Thomas Stearns Eliot (TS Eliot) captures the inhabitants of a deaf and blind world, who seem to suffer from confusion and contradictions. The stage of this bankrupt world is set in ‘Preludes’, where he shows that life is spent out in smoky days, and he introduces J Alfred Prufrock as the mouthpiece of modern man in ‘The Love Song of J Alfred Prufrock’. The paper will take a closer glance at the malady of Modernity, how it has reduced human beings into a pigmy and how the springs of the earth have become dry.
Life of the Modern Man – a tragedy
Fiction seems to hail Oedipus Rex by Sophocles as the best tragic drama, which stands the test of time. It showed that the greatest error being committed by Oedipus Rex will create pity and horror in the minds of men who would not in their wildest imaginations, would give space to this crime. But the twentieth century laid bare the stark reality. It showed a thousand tragic men who went on committing the same error in their ignorance. Neither, one could emerge as a hero of their lives as Prufrock says “I am no great prophet … I have seen the moment of my greatness flicker, nor could escape on the wings “charioted by Bacchus” (‘Ode to Nightingale’).
Eliot showed that modern man seemed to follow a tedious, melancholic routine without any self- introspection. The sense of belonging seems to rupture, where each and everyone seems to be judged. People are reclined to their sleeping postures like cats because they think that their presence would “disturb the universe”. So, the universe is squeezed into a ball, having one-fourth perception of life, modern man tramples on the sawdust streets and the footsteps leave behind no legacy.
The Romantic age was portrayed by John Keats as the season of mists and mellow fruitfulness (‘To Autumn’) and PB Shelley heralded “If Winter comes, can Spring be far behind?” (‘Ode to West Wind’) The “Sea of Faith” started to recede far behind as stated by Mathew Arnold as the Victorian poet could sense the modern world enveloped in the darkness of doubt and fear. TS Eliot pictured this existential crisis of modern man by creating an amorous middle aged man, whose struggles helplessly in the inferno of his mind.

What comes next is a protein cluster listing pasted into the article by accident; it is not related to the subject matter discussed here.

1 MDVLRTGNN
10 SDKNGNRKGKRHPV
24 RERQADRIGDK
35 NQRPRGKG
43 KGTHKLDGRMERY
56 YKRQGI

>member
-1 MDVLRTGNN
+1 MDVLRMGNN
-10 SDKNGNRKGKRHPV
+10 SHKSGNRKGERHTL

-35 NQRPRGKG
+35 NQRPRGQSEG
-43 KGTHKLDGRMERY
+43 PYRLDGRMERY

This decadent human life has become a habit of modern man and so one finds the city streets trampled by insistent foot “at four and five and six o’clock”.
Paralysis of Modern City
The film Modern Times by Charlie Chaplin shows the uncanniness of an industrialized future under the veil of laughter, where the factory line workers work robotically for six to eight hours, barely having time to eat. This time constructed work has reduced the quality and most importantly the reflection and retrospection on one’s own work. But as TS Eliot refers it in the same allusive tone that “a lonely cab horse steams and stamps” i.e. the rat race that men undergo turns out futile at the end of life.
The cityscape has suffocated the human soul will “smells of steaks in passageways” and “faint smells of bears” unlike the soft incense of “violets” and “musk rose”. Snapping away from Nature, shunning the blissful state of imagination, Prufrock seems to get entangled in the cobweb of mechanical lifestyle.
Human beings have undergone carcinization process and turned into sub human creatures like crabs who scuttles silently and like a worm wriggles, being formulated on the wall. Eliot tries to show that the gaze of others have pinned down the self estimation of human beings into a shadow. Therefore, in ‘Preludes’, there is a lack of a character, in fact in the first two Preludes, there is only representation of disembodied parts like- face, hands, eyes and arms.
To be or not to be
TS Eliot sets that this lack of confidence in modern man leads to his incapability of arriving at a decision. The dark, pessimistic and nihilistic mind undergoes hundred visions and revisions and cannot come to a decision. On the other hand, this damned overthinks about the fact that his presence will ‘disturb the universe’.
Eliot envelopes his poems in a melancholic mood as he himself, as a young man suffered from nervous breakdown and religious crisis. So some critics assumed that Prufrock’s sufferings acquired a personal colour but it cannot be denied that at the same time it has a universal appeal. He thinks himself coward and incapable to become Prince Hamlet, though the later too faces a dilemma of “To be, or not to be”. Hamlet contemplates suicide, but Prufrock never thinks of escaping this living inferno. Modern man is essentially a victim of circumstance and situation. Everyone prepares “a face to meet the faces you meet” so they suffer from identity crisis.